(Yicai Global) Nov. 14 -- Most people are relieved to see the name of Thomas Shannon, US under-secretary for political affairs and chief negotiator on climate change negotiations, on the list of US negotiators to the 23rd Conference of the Parties to the United Nations Framework Convention on Climate Change (UNFCCC).
Bonn, Germany is the venue for the Nov. 6-17 conference that Fiji is chairing. Most eyes were on the US delegation over the Trump administration’s latest policy statements and decision to withdraw from the Paris Climate Agreement.
However, instead of sending climate skeptics like US Environment Protection Agency (EPA) chief Scott Pruitt to Bonn, the Washington chose an experienced State Department diplomat as chief negotiator.
The US negotiating team the Trump government dispatched kept a low profile at the meeting, eschewing the traditionally frequent press briefings. The US team did not book any pressers over the almost two whole weeks, Yicai Global found after reviewing the news briefing arrangements.
No substitution of any other members of the US delegation occurred, except for the chief negotiator, Gou Haibo, special representative of China’s ministry of foreign affairs on climate change negotiations, said at an earlier presser.
Jonathan Pershing, former deputy special envoy for climate change -- who had just assumed the post – was ousted by the incoming Trump administration. Thomas Shannon's assistant, Trigg Talley, the US deputy special envoy for climate change, is still Pershing's deputy, however.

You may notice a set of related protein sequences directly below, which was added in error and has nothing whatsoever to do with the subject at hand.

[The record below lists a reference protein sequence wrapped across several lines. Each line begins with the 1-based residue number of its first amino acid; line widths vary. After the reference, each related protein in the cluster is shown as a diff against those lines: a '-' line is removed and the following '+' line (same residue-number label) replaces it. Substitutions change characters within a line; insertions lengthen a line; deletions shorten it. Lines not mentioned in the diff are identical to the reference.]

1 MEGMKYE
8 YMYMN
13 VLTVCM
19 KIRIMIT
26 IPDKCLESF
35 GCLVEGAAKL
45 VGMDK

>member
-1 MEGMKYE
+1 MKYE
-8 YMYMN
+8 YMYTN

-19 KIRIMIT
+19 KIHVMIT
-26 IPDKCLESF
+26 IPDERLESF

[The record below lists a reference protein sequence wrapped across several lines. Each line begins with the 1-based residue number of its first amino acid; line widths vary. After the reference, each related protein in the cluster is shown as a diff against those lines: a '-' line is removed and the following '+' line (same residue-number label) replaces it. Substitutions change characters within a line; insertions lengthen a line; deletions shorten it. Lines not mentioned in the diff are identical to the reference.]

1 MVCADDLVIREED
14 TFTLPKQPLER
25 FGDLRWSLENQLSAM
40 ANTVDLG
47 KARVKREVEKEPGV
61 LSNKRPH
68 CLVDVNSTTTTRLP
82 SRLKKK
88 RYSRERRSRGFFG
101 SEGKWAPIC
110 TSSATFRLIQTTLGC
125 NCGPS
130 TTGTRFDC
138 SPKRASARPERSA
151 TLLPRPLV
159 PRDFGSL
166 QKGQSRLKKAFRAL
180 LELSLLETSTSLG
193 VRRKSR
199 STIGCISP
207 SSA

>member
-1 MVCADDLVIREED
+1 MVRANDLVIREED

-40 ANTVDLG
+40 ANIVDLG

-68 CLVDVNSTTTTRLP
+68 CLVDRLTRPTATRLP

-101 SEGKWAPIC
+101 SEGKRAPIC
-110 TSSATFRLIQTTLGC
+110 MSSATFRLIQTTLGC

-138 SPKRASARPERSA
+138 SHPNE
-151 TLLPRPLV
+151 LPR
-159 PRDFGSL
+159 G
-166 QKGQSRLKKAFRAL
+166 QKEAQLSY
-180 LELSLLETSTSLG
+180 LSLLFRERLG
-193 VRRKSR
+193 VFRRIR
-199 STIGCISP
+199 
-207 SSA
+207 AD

The US has submitted a letter to the UN formally expressing its intention to withdraw from the Paris Agreement, the US State Department confirmed in an Aug. 4 statement. However, it still needs to participate in the international climate negotiations because this is necessary to protect US interests and ensure all future policy choices will always be open to its government.
As relevant UN charters stipulate, the US cannot officially tender its withdrawal decision to the UN until 2019. The US may thus only formally withdraw on Nov. 4, 2020, at the earliest, the day after the next US presidential election, when the president-elect is announced. In other words, only the next presidential administration may decide whether the US officially withdraws.
However, regardless of whether the US withdraws or not, China will still reap rich opportunities by engaging in the clean energy industry.
The nation has consistently hewed to its stance on coping with climate change, which it views as an inevitable requirement for sustaining development. China will continue to promote low-carbon development and strongly encourage clean energy development. Chinese enterprises should seize the opportunity to position themselves in the clean energy industry chain from a global perspective, occupy the high-end industrial chain and foster a clean energy market, Zhang Huanbo, director of the reform and opening-up division of China Center for International Economic Exchanges, told Yicai Global.